To this gallant speech Cressida made no answer. She stood with her hand on the rail and her head bent forward, as if she had lost herself in thought. The ends of her scarf, lifted by the breeze, fluttered upward, almost transparent in the argent light. Presently she turned away,—as if she had been alone and were leaving only the night sea behind her,—and walked slowly forward; a strong, solitary figure on the white deck, the smoke-like scarf twisting and climbing and falling back upon itself in the light over her head. She reached the door of her stateroom and disappeared. Yes, she was a Garnet, but she was also Cressida; and she had done what she had done.
My first recollections of Cressida Garnet have to do with the Columbus Public Schools; a little girl with sunny brown hair and eager bright eyes, looking anxiously at the teacher and reciting the names and dates of the Presidents: “James Buchanan, 1857-1861; Abraham Lincoln, 1861-1865”; etc. Her family came from North Carolina, and they had that to feel superior about before they had Cressy. The Garnet “look,” indeed, though based upon a strong family resemblance, was nothing more than the restless, preoccupied expression of an inflamed sense of importance. The father was a Democrat, in the sense that other men were doctors or lawyers. He scratched up some sort of poor living for his family behind office windows inscribed with the words “Real Estate. Insurance. Investments.” But it was his political faith that, in a Republican community, gave him his feeling of eminence and originality. The Garnet children were all in school then, scattered along from the first grade to the ninth. In almost any room of our school building you might chance to enter, you saw the self-conscious little face of one or another of them. They were restrained, uncomfortable children, not frankly boastful, but insinuating, and somehow forever demanding special consideration and holding grudges against teachers and classmates who did not show it them; all but Cressida, who was naturally as sunny and open as a May morning.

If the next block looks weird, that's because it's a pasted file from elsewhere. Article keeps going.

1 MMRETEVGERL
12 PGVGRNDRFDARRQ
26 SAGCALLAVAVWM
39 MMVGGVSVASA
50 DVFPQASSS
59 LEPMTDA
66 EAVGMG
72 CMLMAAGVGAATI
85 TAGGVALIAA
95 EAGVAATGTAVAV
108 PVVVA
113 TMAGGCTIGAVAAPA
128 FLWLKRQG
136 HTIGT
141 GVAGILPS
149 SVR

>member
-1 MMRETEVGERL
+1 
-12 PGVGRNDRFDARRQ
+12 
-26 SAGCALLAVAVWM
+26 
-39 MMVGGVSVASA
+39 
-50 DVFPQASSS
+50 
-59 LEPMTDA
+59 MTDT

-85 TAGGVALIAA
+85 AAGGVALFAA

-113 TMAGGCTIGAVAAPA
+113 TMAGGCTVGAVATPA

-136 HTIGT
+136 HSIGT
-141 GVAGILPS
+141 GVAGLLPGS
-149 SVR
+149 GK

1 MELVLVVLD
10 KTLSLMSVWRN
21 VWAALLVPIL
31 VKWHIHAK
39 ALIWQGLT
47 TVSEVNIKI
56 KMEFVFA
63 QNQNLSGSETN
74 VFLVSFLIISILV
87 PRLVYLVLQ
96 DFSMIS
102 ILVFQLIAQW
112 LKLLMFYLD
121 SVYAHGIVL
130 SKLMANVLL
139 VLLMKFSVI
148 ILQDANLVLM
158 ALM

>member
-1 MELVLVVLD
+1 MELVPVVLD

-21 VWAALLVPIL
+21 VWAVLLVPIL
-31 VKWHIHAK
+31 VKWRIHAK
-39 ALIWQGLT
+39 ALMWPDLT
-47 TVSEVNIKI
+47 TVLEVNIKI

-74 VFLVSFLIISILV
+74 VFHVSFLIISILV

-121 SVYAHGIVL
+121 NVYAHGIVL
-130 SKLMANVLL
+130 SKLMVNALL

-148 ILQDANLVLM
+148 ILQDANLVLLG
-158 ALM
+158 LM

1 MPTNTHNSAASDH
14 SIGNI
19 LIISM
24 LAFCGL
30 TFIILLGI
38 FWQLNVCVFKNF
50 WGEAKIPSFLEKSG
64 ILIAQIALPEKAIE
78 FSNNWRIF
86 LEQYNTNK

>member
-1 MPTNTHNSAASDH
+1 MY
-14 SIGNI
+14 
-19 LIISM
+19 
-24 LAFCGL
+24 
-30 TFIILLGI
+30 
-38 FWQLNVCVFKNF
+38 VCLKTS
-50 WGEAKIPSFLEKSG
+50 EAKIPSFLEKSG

It was no wonder that Cressy ran away with young Charley Wilton, who hadn’t a shabby thing about him except his health. He was her first music teacher, the choir-master of the church in which she sang. Charley was very handsome; the “romantic” son of an old, impoverished family. He had refused to go into a good business with his uncles and had gone abroad to study music when that was an extravagant and picturesque thing for an Ohio boy to do. His letters home were handed round among the members of his own family and of other families equally conservative. Indeed, Charley and what his mother called “his music” were the romantic expression of a considerable group of people; young cousins and old aunts and quiet-dwelling neighbours, allied by the amity of several generations. Nobody was properly married in our part of Columbus unless Charley Wilton, and no other, played the wedding march. The old ladies of the First Church used to say that he “hovered over the keys like a spirit.” At nineteen Cressida was beautiful enough to turn a much harder head than the pale, ethereal one Charley Wilton bent above the organ.